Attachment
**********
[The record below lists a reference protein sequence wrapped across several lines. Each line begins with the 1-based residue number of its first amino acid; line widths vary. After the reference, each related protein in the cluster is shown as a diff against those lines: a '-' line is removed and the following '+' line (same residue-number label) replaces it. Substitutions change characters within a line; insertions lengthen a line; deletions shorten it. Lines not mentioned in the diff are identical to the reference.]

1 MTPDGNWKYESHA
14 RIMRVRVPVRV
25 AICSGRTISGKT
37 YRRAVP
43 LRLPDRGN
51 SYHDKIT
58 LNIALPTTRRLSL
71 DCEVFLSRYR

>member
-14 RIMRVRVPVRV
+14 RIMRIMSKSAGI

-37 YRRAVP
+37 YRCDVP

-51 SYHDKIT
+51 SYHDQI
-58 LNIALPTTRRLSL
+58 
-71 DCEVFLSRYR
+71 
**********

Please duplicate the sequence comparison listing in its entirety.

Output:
[The record below lists a reference protein sequence wrapped across several lines. Each line begins with the 1-based residue number of its first amino acid; line widths vary. After the reference, each related protein in the cluster is shown as a diff against those lines: a '-' line is removed and the following '+' line (same residue-number label) replaces it. Substitutions change characters within a line; insertions lengthen a line; deletions shorten it. Lines not mentioned in the diff are identical to the reference.]

1 MTPDGNWKYESHA
14 RIMRVRVPVRV
25 AICSGRTISGKT
37 YRRAVP
43 LRLPDRGN
51 SYHDKIT
58 LNIALPTTRRLSL
71 DCEVFLSRYR

>member
-14 RIMRVRVPVRV
+14 RIMRIMSKSAGI

-37 YRRAVP
+37 YRCDVP

-51 SYHDKIT
+51 SYHDQI
-58 LNIALPTTRRLSL
+58 
-71 DCEVFLSRYR
+71 